The unrelenting sadness of the world is demonstrated in the start of “Dover Beach” and Fahrenheit 451. In the beginning of the poem, the poet is appreciating the world through the calm sea, the moon, and the glimmering cliffs. However, the poet soon realizes that the world is not at all so perfect.
Listen! you hear the grating roar
Of pebbles which the waves draw back, and fling,
At their return, up the high strand,
Begin, and cease, and then again begin,
With tremulous cadence slow, and bring
The eternal note of sadness in. (Arnold 9-14)
The poet becomes aware that the irritating sound of the pebbles being moved back and forth by the waves brings about an unrelenting sadness. In the beginning of Fahrenheit 451, Montag, as well, thinks of his world as an utopian society. “It was a pleasure to burn. It was a special pleasure to see things eaten, to see things blackened and changed”(Bradbury 1). However, his ignorance soon becomes vacant from his reading of books. Because of this, Mo...
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...orld that everyone is too blind to see, or is shielded by the shadows of ignorance, is beyond what they can comprehend. Living on the “darkling plain . . . Where ignorant armies clash by night”(Arnold 35-37), those of Montag’s world have no real grasp on the harsh cruelties that also exist. The world that seems “so various, so beautiful, so new”(Arnold 30) to everyone except Montag, is truly just an illusion that has the rest of society fooled. In reality, there is pain, there is war, there is suffering. It is from these experiences that make one human.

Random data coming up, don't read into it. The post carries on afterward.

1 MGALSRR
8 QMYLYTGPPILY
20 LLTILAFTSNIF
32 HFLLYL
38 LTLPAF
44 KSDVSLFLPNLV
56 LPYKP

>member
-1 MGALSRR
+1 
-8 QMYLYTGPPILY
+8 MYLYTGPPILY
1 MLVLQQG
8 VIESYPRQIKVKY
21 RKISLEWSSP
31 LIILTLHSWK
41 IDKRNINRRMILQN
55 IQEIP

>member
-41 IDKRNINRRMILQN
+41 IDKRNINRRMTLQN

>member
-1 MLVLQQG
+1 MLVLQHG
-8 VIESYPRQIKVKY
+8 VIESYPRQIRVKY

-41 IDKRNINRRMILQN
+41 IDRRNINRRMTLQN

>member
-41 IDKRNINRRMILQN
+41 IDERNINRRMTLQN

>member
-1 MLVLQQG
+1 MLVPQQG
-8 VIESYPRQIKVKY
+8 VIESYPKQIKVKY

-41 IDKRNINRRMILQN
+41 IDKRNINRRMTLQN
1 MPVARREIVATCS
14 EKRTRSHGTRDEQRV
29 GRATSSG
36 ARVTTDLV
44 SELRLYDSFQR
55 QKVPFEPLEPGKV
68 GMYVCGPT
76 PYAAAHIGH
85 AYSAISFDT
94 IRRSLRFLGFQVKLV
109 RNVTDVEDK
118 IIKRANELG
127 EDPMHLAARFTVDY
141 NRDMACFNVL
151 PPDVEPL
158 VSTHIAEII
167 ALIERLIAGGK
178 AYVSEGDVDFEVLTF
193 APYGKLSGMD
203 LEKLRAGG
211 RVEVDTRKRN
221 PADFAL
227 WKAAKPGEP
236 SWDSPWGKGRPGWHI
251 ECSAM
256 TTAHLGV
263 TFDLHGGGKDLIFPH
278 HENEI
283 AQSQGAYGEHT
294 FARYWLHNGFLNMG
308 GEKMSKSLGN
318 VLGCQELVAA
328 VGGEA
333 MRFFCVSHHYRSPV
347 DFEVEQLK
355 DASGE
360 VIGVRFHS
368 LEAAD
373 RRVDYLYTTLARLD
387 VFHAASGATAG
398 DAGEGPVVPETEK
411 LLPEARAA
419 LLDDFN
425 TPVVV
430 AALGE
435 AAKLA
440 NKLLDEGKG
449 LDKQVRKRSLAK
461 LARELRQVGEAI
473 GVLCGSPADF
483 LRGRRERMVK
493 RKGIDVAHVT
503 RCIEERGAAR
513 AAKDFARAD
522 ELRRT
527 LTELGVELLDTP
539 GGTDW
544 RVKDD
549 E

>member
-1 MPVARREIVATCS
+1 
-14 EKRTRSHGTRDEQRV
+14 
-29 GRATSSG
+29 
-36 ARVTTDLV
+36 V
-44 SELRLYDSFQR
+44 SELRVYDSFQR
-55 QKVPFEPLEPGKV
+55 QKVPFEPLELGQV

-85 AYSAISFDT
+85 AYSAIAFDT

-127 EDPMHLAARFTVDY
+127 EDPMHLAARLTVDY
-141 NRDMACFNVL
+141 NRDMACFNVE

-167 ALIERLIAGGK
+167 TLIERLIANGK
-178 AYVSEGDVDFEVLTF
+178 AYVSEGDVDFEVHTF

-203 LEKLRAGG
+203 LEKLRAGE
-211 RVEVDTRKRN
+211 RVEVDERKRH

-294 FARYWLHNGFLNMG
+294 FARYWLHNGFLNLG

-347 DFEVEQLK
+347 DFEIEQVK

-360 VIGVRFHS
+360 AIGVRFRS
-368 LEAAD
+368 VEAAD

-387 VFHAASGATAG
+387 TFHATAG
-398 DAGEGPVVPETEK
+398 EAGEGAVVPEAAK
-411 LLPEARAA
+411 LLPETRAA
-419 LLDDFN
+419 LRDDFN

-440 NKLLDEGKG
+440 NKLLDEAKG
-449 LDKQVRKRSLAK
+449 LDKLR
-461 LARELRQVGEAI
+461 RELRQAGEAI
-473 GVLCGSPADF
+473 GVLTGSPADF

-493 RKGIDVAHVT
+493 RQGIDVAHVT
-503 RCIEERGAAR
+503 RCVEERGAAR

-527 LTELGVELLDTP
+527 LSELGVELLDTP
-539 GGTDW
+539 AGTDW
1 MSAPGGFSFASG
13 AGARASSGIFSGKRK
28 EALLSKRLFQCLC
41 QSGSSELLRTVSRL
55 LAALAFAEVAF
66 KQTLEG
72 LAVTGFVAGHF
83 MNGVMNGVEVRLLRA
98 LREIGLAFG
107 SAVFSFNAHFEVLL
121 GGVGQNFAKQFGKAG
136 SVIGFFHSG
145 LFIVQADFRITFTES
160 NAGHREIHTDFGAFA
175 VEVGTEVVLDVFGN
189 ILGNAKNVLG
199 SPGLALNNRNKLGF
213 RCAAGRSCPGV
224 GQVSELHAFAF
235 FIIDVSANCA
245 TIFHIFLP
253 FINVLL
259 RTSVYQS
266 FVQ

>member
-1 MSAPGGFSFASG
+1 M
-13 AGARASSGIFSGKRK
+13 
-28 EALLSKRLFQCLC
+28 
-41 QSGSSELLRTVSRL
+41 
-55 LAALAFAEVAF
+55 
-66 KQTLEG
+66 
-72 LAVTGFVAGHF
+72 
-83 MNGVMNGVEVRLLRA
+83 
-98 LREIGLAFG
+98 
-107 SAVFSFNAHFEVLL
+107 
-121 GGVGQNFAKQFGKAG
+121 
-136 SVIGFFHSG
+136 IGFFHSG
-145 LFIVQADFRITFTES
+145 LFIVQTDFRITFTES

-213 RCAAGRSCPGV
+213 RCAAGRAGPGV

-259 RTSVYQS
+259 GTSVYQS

The overall incorporation of “Dover Beach” into Fahrenheit 451 serves as a microcosm for the novel itself. Beginning in a period of serenity, a period of ignorance, and transforming into a time of truths, the poem not only represents that of Montag’s transformation, but the entirety of the world he lives in as well.
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